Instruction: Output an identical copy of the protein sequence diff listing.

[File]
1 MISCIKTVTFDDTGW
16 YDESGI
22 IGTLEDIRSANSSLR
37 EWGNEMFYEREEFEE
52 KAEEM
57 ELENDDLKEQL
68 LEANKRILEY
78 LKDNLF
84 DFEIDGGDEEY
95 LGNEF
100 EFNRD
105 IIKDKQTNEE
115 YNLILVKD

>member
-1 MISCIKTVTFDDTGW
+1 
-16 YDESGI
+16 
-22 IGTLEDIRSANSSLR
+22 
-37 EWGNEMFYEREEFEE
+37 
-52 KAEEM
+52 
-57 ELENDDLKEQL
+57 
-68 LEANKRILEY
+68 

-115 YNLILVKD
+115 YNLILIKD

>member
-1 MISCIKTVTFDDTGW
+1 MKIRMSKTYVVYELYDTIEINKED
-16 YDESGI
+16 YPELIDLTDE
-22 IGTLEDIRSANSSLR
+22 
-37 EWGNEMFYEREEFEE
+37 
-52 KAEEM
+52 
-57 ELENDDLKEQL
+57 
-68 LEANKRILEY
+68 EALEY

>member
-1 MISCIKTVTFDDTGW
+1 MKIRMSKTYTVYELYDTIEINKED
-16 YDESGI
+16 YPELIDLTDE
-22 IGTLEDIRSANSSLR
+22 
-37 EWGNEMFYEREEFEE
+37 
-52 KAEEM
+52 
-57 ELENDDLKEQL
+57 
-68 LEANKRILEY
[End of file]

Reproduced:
1 MISCIKTVTFDDTGW
16 YDESGI
22 IGTLEDIRSANSSLR
37 EWGNEMFYEREEFEE
52 KAEEM
57 ELENDDLKEQL
68 LEANKRILEY
78 LKDNLF
84 DFEIDGGDEEY
95 LGNEF
100 EFNRD
105 IIKDKQTNEE
115 YNLILVKD

>member
-1 MISCIKTVTFDDTGW
+1 
-16 YDESGI
+16 
-22 IGTLEDIRSANSSLR
+22 
-37 EWGNEMFYEREEFEE
+37 
-52 KAEEM
+52 
-57 ELENDDLKEQL
+57 
-68 LEANKRILEY
+68 

-115 YNLILVKD
+115 YNLILIKD

>member
-1 MISCIKTVTFDDTGW
+1 MKIRMSKTYVVYELYDTIEINKED
-16 YDESGI
+16 YPELIDLTDE
-22 IGTLEDIRSANSSLR
+22 
-37 EWGNEMFYEREEFEE
+37 
-52 KAEEM
+52 
-57 ELENDDLKEQL
+57 
-68 LEANKRILEY
+68 EALEY

>member
-1 MISCIKTVTFDDTGW
+1 MKIRMSKTYTVYELYDTIEINKED
-16 YDESGI
+16 YPELIDLTDE
-22 IGTLEDIRSANSSLR
+22 
-37 EWGNEMFYEREEFEE
+37 
-52 KAEEM
+52 
-57 ELENDDLKEQL
+57 
-68 LEANKRILEY